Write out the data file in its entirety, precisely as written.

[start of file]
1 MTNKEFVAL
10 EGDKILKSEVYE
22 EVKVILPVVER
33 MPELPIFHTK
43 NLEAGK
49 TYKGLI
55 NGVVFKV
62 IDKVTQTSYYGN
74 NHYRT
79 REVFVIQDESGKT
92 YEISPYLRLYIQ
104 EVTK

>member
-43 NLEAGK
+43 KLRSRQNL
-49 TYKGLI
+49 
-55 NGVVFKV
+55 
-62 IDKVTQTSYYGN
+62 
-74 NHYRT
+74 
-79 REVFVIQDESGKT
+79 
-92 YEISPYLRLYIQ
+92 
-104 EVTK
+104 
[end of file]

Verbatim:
1 MTNKEFVAL
10 EGDKILKSEVYE
22 EVKVILPVVER
33 MPELPIFHTK
43 NLEAGK
49 TYKGLI
55 NGVVFKV
62 IDKVTQTSYYGN
74 NHYRT
79 REVFVIQDESGKT
92 YEISPYLRLYIQ
104 EVTK

>member
-43 NLEAGK
+43 KLRSRQNL
-49 TYKGLI
+49 
-55 NGVVFKV
+55 
-62 IDKVTQTSYYGN
+62 
-74 NHYRT
+74 
-79 REVFVIQDESGKT
+79 
-92 YEISPYLRLYIQ
+92 
-104 EVTK
+104 